Heart-wrenching letters from the soldiers of WWI

The first World War took place between July 28th, 1914 and November 11th, 1918. The death toll of combatants is said to be over 9,000,000 souls, and the death toll of civilians another 7,000,000 more.

Here are some excerpts from letters written by the brave soldiers who served during one of the largest wars in history.

“We live in a trench and it is a mercy it don’t rain otherwise we’d be washed away. The fighting just lately has been terrible. Our shells knock the enemy all ways and the sight in the trenches that we take is awful. We wear our respirators because of the awful smell of the dead. I’ll never get the sight out of my eyes, and it will be an everlasting nightmare.

If I am spared to come home, I’ll be able to tell you all about it, but I cannot possibly write as words fail me. I can’t describe things.”

Thomas Harold Watts, June 18t, 1915

Sept. 13, 1916, Hart Leech, from Winnipeg , written to his mother shortly before he died in battle.

Castle, W.I. (William Ivor), official Canadian War photographer/Wikipedia

“Dear Aunt,

This is the first day they have allowed us to write letters since this battle began and I have no doubt you are anxious to hear from me. Well, we have lost an awful lot of our fellows, and to those of us who are left, it seems just a miracle that any of us came through alive.

How I did not get hit I do not know, but I was one of the lucky ones that got through it without a scratch, although I got several bullet holes through my clothes.”

Fred Adams after experiencing the first German gas attack of the First World War near Ypres, Belgium. May 2, 1915.


“Dear Effie,

We are still in the trenches and have been in action twenty-four days consecutively and I don’t know long we shall keep it up. Had a dirty time yesterday morning dodging damned great bombs the blighters were presenting to us without exaggeration they were eighteen inches to two feet long and made a hole about ten feet deep and fifteen feet diameter at least we did not wait to see them burst. They can be seen descending through the air and then a scoot is made to get as far as possible around the corner, the iron and dirt seem to be falling for a minute afterwards, they are disturbing.”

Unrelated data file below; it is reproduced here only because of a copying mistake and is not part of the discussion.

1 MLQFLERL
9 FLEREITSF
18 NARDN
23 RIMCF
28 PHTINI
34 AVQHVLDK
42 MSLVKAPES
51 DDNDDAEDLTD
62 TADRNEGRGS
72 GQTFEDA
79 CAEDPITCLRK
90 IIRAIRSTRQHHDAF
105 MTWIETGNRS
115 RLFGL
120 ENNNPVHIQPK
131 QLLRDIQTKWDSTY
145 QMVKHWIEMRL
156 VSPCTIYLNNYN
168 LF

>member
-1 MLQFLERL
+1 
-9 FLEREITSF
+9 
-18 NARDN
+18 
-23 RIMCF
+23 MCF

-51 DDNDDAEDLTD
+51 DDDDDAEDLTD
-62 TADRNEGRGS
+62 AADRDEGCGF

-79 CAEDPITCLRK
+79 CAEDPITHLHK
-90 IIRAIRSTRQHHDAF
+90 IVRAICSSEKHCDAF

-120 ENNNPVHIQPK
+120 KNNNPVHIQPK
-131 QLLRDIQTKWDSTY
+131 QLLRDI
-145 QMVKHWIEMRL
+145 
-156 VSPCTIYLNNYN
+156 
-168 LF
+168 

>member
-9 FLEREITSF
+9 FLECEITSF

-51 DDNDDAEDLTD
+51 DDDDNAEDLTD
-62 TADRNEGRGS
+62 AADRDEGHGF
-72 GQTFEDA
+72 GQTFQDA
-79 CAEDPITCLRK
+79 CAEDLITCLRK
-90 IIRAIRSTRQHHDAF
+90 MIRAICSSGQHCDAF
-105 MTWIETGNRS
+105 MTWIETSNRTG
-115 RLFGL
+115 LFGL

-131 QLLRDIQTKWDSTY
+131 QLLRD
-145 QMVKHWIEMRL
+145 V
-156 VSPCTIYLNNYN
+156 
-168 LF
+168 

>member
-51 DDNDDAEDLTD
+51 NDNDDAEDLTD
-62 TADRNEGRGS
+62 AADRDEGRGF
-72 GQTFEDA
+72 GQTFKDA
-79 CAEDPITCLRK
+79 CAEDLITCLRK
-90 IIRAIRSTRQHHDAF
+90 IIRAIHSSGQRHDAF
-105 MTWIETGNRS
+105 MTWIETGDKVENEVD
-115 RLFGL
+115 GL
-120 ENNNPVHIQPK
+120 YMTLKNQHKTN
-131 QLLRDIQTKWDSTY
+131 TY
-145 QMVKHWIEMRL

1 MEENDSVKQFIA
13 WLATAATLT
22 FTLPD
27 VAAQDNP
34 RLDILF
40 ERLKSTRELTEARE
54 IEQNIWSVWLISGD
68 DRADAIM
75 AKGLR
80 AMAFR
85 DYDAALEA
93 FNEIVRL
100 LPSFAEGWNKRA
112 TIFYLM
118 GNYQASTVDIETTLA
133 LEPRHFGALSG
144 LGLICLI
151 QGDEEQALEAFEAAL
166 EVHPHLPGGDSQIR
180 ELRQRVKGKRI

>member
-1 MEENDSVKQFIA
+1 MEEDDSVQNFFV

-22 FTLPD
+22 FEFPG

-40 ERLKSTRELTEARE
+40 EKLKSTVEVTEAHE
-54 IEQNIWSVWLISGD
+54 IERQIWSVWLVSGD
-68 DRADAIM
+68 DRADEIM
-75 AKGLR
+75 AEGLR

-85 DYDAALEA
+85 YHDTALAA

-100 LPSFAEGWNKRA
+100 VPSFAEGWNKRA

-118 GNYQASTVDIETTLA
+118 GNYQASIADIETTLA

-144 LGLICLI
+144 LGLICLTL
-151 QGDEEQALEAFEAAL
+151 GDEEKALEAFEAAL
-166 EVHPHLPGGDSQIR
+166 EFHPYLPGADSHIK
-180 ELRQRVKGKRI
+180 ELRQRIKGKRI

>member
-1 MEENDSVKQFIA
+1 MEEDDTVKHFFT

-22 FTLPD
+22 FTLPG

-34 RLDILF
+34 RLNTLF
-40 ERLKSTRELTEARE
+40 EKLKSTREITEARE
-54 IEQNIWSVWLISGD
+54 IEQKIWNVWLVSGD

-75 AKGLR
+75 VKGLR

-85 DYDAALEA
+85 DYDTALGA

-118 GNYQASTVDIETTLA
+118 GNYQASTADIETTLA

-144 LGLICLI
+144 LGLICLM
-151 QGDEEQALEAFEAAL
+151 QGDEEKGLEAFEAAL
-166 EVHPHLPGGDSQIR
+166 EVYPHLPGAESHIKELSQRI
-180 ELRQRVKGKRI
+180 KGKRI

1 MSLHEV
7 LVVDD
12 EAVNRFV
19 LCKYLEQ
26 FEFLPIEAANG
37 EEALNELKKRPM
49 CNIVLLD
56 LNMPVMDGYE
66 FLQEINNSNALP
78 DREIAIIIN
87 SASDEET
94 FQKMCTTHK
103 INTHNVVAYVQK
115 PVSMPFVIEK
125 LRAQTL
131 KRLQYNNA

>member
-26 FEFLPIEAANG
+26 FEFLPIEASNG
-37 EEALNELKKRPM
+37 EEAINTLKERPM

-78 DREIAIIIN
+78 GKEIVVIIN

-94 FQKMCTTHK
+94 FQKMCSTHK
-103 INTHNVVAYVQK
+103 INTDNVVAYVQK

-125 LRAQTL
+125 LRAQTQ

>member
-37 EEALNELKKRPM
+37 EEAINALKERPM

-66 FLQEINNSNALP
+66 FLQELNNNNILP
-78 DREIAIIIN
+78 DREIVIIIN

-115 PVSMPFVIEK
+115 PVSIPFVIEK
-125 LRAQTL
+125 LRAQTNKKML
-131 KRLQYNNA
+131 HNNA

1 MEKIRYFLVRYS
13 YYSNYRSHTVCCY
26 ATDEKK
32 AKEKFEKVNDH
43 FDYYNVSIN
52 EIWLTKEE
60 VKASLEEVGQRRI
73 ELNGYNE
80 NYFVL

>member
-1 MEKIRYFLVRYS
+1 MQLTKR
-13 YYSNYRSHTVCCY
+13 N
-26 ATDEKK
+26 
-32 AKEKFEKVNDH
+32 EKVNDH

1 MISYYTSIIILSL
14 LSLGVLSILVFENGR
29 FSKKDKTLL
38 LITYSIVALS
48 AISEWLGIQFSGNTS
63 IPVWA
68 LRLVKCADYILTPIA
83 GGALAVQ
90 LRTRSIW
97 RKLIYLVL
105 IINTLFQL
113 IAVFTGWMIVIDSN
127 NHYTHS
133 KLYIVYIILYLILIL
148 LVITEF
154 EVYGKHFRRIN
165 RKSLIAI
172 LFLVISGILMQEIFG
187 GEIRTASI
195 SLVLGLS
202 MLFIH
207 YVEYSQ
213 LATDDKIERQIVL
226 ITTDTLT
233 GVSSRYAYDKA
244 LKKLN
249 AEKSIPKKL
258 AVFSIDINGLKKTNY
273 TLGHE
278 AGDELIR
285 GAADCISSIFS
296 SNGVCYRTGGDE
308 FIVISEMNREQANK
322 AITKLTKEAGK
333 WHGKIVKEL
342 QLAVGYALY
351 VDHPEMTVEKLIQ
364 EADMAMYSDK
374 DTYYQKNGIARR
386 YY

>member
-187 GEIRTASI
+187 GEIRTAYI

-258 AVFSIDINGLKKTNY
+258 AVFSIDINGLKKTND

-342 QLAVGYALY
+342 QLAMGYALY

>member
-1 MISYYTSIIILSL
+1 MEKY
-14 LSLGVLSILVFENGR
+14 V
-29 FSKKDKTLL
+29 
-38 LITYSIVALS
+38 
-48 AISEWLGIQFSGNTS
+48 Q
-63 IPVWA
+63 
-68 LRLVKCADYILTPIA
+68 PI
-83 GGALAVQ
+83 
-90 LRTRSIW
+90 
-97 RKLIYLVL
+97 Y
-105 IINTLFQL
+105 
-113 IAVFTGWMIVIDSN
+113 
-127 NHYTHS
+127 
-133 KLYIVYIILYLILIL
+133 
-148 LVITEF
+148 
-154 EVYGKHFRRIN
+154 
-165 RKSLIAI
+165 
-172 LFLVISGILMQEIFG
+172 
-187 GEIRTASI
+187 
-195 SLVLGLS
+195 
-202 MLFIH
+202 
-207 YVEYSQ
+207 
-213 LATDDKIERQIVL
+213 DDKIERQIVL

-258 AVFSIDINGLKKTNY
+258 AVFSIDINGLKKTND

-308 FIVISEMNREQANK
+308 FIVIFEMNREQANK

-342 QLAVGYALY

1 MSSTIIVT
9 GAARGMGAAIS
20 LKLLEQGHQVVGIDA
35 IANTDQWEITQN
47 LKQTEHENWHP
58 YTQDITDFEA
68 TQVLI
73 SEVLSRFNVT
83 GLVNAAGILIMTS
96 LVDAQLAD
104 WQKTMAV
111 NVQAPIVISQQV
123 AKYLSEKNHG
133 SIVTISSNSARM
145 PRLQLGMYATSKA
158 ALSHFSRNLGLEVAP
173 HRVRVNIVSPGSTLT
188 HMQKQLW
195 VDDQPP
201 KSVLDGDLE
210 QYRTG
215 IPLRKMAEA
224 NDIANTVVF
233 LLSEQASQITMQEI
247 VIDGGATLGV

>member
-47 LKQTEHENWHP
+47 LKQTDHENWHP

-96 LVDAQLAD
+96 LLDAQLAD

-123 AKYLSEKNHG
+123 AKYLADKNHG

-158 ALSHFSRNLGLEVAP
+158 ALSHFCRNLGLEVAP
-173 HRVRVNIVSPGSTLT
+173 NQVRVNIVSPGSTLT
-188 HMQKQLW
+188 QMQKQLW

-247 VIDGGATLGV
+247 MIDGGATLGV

William Albert Hastings, July 11th, 1915.

Captain Frank Hurley/Wikipedia

“At the present time we are in dugouts. The weather is simply awful, raining day after day and especially night after night…To tell you the truth, while writing this letter I am wet through to the skin and not a dry thing for a change.

How can you expect men to live in this, and then to put a dampener on the lot, was the language from the occupiers who unfortunately were in a residence that fell in during the night. They took shelter under a tree from 2am after looking for me for half an hour or so, but they could not find me, for the only thing that would shift me, after settling down, if I may call it that, would be a ‘Jack Johnson’ and then I would have no option.”

Jonathan George Symons, November 10th, 1915.

Castle, W.I. (William Ivor)/Wikipedia

“Dearest Mother,

…I’m not suffering as much as most, a young gentleman has been learning to walk again yet he still wants to get back to the frontline. Yes, I am returning to the frontline soon so that’s why I took this opportunity to write.

We had strict orders not to take prisoners, no matter if wounded my first job was when I had
finished cutting some of their wire away, to empty my magazine on 3 Germans that came out of one of the deep dugouts they were bleeding badly begging for them to be put out of their misery.

They cried for mercy, but I had my orders, they had no feeling what so ever for us … it makes my head jump to think about it.”

Private Arthur Hubbard, while in the hospital suffering from shell shock, July 7, 1916.

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